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author
organization
publishing date
type
Contribution to journal
publication status
published
subject
in
Social Science and Medicine
volume
75
issue
8
pages
1477 - 1487
publisher
Elsevier
external identifiers
  • wos:000308902200018
  • pmid:22795359
  • scopus:84864623642
ISSN
1873-5347
DOI
10.1016/j.socscimed.2012.06.004
language
English
LU publication?
yes
id
686b8f63-4c54-45d6-95c0-a2d57b5f37dd (old id 2967162)
alternative location
http://www.ncbi.nlm.nih.gov/pubmed/22795359?dopt=Abstract
date added to LUP
2012-08-09 18:36:10
date last changed
2017-09-10 03:16:43
@article{686b8f63-4c54-45d6-95c0-a2d57b5f37dd,
  abstract     = {We performed a multilevel analysis (including individuals, households, census tracts, municipalities and provinces) on a 10% sample (N=230,978) from the Longitudinal Database of the Andalusian Population (LDAP). We aimed to investigate place effects on 8-year individual mortality risk. Moreover, besides calculating association (yielding odds ratios, ORs) between area socio-economic circumstances and individual risk, we wanted to estimate variance and clustering using the variance partition coefficient (VPC). We explicitly proclaim the relevance of considering general contextual effects (i.e. the degree to which the context, as a whole, affects individual variance in mortality risk) under at least two circumstances. The first of these concerns the interpretation of specific contextual effects (i.e. the association between a particular area characteristic and individual risk) obtained from multilevel regression analyses. The second involves the interpretation of geographical variance obtained from classic ecological spatial analyses. The so-called "ecological fallacy" apart, the lack of individual-level information renders geographical variance unrelated to the total individual variation and, therefore, difficult to interpret. Finally, we stress the importance of considering the familial household in multilevel analyses. We observed an association between percentage of people with a low educational level in the census tract and individual mortality risk (OR, highest v. lowest quintile=1.14; 95% confidence interval, CI 1.08-1.20). However, only a minor proportion of the total individual variance in the probability of dying was at the municipality (M) and census tract (CT) levels (VPC(M)=0.2% and VPC(CT)=0.3%). Conversely, the household (H) level appeared much more relevant (VPC(H)=18.6%) than the administrative geographical areas. Without considering general contextual effects, both multilevel analyses of specific contextual effects and ecological studies of small-area variation may provide a misleading picture that overstates the role of administrative areas as contextual determinants of individual differences in mortality.},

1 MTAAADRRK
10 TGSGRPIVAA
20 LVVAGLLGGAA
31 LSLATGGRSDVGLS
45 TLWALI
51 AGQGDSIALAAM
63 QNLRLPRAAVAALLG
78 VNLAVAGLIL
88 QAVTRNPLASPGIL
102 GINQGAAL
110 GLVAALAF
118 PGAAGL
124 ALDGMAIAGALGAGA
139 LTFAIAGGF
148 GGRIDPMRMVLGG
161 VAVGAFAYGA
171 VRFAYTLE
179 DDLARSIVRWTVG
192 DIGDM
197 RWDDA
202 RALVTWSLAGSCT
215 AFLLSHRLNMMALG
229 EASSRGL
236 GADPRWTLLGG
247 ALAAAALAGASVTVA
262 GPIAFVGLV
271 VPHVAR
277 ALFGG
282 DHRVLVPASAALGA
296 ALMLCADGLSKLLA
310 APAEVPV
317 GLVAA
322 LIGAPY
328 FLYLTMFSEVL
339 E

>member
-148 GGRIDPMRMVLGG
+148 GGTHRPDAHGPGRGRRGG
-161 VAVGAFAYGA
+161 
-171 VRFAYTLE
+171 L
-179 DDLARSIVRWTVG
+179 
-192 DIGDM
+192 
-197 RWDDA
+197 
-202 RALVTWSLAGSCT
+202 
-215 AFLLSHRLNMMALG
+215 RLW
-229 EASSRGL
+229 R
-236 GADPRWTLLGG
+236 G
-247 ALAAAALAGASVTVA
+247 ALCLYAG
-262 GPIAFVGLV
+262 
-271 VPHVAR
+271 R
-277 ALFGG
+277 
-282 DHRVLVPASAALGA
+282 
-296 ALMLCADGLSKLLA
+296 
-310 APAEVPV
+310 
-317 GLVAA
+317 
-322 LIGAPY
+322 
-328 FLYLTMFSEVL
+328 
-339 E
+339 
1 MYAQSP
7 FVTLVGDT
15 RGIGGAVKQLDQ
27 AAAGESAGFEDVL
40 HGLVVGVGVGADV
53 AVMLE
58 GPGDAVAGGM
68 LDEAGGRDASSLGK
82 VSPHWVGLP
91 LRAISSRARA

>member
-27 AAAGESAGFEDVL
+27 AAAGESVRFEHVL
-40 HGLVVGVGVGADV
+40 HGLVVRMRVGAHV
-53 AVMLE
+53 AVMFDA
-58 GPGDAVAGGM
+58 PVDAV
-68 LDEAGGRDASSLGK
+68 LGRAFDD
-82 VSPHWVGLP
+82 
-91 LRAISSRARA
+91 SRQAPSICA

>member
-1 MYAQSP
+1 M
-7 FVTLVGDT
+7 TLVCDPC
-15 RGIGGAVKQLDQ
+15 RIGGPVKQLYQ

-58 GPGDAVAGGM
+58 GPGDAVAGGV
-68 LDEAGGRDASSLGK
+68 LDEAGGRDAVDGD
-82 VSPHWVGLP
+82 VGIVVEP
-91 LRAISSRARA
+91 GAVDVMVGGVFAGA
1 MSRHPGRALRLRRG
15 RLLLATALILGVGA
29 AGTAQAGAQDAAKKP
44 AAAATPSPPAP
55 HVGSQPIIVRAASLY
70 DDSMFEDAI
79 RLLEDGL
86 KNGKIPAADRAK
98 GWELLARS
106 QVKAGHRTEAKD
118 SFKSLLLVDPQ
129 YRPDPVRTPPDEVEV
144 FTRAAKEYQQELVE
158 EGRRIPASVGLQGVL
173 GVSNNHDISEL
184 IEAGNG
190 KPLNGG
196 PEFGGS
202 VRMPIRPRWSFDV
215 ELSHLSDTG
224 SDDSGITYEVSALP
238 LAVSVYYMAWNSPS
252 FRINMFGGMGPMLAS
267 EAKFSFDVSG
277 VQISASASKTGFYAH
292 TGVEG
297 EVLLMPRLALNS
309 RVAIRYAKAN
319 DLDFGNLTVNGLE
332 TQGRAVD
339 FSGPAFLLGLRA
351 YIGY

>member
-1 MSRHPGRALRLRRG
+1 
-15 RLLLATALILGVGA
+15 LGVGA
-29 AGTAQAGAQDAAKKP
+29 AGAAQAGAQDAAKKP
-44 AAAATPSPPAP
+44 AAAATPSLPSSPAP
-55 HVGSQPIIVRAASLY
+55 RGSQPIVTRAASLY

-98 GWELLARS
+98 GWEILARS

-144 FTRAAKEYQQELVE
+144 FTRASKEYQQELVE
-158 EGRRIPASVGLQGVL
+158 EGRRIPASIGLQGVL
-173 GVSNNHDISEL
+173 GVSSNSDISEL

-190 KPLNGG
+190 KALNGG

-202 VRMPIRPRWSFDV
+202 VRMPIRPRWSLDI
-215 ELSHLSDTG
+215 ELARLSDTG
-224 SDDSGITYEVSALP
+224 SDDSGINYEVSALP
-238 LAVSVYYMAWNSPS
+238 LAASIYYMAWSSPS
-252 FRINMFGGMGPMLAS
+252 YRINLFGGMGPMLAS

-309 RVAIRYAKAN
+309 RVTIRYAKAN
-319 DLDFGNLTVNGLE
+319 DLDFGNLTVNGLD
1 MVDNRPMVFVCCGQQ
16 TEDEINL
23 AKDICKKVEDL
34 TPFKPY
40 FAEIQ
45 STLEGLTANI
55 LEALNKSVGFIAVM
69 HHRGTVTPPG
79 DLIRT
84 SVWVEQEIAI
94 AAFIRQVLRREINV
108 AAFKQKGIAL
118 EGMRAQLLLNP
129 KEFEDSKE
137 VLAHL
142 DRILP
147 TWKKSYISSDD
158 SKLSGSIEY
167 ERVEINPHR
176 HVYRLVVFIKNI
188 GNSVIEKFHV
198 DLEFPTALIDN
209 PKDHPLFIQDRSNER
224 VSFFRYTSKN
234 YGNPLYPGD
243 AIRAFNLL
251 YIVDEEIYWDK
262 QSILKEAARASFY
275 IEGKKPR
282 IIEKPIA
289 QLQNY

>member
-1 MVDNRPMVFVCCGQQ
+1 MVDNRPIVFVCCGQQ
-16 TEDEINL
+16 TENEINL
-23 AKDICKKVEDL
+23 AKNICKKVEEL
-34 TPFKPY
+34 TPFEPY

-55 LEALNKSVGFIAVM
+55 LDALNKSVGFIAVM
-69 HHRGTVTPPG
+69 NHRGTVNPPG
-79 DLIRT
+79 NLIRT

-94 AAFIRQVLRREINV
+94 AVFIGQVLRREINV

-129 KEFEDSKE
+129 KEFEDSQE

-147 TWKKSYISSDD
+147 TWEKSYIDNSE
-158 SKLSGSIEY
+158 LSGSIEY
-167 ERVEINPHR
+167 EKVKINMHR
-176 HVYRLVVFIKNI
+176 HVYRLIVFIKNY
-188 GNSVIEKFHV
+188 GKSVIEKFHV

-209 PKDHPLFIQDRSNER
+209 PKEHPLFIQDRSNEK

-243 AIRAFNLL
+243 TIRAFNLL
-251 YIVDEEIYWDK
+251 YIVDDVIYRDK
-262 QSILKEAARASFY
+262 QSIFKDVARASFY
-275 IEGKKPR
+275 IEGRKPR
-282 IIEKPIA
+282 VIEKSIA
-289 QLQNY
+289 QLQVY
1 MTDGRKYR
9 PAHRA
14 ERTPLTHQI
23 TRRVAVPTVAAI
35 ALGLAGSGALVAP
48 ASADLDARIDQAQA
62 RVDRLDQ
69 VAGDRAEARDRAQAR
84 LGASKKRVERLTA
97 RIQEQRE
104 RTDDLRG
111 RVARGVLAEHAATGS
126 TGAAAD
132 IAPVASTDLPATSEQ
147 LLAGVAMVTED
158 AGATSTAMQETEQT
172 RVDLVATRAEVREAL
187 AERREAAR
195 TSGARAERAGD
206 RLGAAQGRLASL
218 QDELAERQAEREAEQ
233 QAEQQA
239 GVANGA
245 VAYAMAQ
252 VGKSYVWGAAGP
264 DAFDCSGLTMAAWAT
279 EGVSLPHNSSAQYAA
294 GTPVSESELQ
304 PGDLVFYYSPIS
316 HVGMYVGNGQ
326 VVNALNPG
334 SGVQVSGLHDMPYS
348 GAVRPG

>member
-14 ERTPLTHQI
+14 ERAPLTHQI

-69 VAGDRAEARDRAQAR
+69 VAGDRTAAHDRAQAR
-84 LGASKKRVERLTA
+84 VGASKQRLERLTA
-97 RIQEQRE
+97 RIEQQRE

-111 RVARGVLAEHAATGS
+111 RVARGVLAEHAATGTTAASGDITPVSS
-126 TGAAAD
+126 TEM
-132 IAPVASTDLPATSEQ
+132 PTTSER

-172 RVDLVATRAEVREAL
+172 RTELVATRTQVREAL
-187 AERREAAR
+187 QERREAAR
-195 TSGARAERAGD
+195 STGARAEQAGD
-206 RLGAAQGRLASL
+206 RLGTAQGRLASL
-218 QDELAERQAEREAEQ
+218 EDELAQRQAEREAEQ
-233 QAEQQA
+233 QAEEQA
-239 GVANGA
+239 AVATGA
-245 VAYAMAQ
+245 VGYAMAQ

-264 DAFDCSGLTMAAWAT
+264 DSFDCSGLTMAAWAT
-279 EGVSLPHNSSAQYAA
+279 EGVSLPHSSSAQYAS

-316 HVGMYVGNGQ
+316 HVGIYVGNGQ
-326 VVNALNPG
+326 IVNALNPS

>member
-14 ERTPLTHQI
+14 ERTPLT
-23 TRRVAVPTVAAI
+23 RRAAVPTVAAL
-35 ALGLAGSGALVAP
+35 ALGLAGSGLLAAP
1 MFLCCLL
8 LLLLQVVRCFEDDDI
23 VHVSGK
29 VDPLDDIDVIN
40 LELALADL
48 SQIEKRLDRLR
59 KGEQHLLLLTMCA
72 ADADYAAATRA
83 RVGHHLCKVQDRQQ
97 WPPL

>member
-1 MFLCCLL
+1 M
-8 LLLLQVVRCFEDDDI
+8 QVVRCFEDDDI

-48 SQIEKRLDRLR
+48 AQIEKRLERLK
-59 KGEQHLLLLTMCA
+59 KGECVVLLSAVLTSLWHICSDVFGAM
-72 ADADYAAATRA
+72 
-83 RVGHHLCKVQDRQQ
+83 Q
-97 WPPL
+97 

author       = {Merlo, Juan and Viciana-Fernández, Francisco J and Ramiro-Fariñas, Diego},
  issn         = {1873-5347},
  language     = {eng},
  number       = {8},
  pages        = {1477--1487},
  publisher    = {Elsevier},
  series       = {Social Science and Medicine},
  title        = {Bringing the individual back to small-area variation studies: A multilevel analysis of all-cause mortality in Andalusia, Spain.},
  url          = {http://dx.doi.org/10.1016/j.socscimed.2012.06.004},
  volume       = {75},
  year         = {2012},
}